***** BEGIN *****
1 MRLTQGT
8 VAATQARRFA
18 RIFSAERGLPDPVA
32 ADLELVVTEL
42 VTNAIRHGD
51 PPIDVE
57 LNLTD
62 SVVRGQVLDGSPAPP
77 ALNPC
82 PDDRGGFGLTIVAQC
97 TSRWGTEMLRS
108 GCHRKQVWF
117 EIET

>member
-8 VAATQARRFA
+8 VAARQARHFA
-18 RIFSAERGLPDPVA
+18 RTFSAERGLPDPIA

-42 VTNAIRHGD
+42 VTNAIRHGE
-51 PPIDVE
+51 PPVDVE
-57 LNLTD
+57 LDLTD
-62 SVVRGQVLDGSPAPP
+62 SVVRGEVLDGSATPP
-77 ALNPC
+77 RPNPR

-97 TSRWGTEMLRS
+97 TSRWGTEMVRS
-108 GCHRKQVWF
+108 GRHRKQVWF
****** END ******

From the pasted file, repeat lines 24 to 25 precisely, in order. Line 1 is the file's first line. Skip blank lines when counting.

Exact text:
+57 LDLTD
-62 SVVRGQVLDGSPAPP